Finland diverges from the other Nordic countries, as its predicted level is much lower. The decline also in other Nordic countries suggests that the longstanding pattern of high and stable lifetime fertility in the Nordic countries may be changing. The weaker declines as predicted for lifetime fertility in Sweden and Denmark correspond to milder declines witnessed also in period fertility in these countries in the 2010s.

Figure 5: Observed completed lifetime fertility (CFR) for the 1970–1974 cohorts and forecasted CFR for the 1975–1988 cohorts using the freeze rate method, by Nordic country.

Figure 5: Observed completed lifetime fertility (CFR) for the 1970–1974 cohorts and forecasted CFR for the 1975–1988 cohorts using the freeze rate method, by Nordic country.

 

Conclusions: Lifetime numbers of children are expected to notably decline for the first time in decades

Previous fluctuations in the period fertility in Finland since the 1970s have been largely due to temporary changes in fertility timing, and lifetime fertility has remained close to two children per woman since the 1940s birth cohort. The strong decline in TFR in the 2010s is different, in that it is not fully attributable to the postponement of childbearing. Instead, the lifetime numbers of children are expected to notably decline for the first time in decades in Finland. This points to an important shift in fertility patterns in Finland.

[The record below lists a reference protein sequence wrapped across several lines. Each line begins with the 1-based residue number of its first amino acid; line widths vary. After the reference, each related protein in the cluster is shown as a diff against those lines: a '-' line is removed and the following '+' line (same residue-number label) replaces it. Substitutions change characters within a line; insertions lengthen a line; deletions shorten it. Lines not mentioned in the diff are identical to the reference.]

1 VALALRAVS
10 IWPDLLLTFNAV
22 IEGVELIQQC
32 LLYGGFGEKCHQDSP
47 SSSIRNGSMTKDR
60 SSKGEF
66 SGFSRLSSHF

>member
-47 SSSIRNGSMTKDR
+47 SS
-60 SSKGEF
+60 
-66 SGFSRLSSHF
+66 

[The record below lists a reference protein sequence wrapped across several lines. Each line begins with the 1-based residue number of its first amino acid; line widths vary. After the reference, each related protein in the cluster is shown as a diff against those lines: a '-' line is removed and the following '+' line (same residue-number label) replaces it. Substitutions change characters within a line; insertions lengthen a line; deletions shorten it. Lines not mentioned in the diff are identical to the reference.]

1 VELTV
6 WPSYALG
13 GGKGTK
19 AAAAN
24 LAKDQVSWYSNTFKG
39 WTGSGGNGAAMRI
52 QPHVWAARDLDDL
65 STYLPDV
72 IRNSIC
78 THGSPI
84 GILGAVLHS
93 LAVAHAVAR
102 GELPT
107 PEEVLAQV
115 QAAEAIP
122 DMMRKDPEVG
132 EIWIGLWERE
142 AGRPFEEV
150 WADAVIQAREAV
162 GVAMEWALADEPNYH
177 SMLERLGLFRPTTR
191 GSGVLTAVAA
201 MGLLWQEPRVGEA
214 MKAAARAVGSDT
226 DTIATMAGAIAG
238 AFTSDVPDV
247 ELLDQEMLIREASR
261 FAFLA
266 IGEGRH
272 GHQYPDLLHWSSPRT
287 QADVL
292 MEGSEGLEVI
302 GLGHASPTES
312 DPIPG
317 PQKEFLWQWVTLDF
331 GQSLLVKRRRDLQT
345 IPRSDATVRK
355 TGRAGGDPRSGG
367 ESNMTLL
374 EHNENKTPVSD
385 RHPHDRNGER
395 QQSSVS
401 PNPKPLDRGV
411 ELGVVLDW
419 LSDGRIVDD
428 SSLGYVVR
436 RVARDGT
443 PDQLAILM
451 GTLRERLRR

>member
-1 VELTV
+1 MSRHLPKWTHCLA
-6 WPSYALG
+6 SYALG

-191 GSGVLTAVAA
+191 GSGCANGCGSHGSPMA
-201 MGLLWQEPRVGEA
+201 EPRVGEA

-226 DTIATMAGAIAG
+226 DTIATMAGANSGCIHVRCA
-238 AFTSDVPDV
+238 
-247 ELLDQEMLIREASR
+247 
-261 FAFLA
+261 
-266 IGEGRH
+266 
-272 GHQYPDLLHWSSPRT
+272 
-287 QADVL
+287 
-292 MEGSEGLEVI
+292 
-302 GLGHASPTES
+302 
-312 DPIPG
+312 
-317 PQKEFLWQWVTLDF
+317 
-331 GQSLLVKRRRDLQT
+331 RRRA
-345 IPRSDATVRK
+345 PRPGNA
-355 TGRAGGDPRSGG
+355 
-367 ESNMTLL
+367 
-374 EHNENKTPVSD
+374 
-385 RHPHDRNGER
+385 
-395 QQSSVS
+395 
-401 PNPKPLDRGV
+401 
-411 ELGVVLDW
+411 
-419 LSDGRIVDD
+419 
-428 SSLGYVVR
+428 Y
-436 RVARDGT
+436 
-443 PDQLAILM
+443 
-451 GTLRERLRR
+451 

Moreover, the 2010s fertility decline is consequential more broadly: declines in lifetime fertility are expected also in other Nordic countries, even if to a lesser extent in Sweden and Denmark.

The current low period fertility – 1,37 in 2020 and based on the preliminary statistics 1,46 in 2021 – as well as expected decline in lifetime fertility in Finland is a puzzling phenomenon because the country’s previously relatively high fertility has often been attributed to the policy settings promoting work-family reconciliation and gender equality (Andersson et al. 2009). The predicted decline in lifetime fertility to levels close to 1.6 or lower, places Finland among countries with levels currently observed in Southern and Eastern Europe. These are countries that often lack support for working mothers – in contrast to the family-friendly and “highest low” fertility countries typically found in Northern Europe.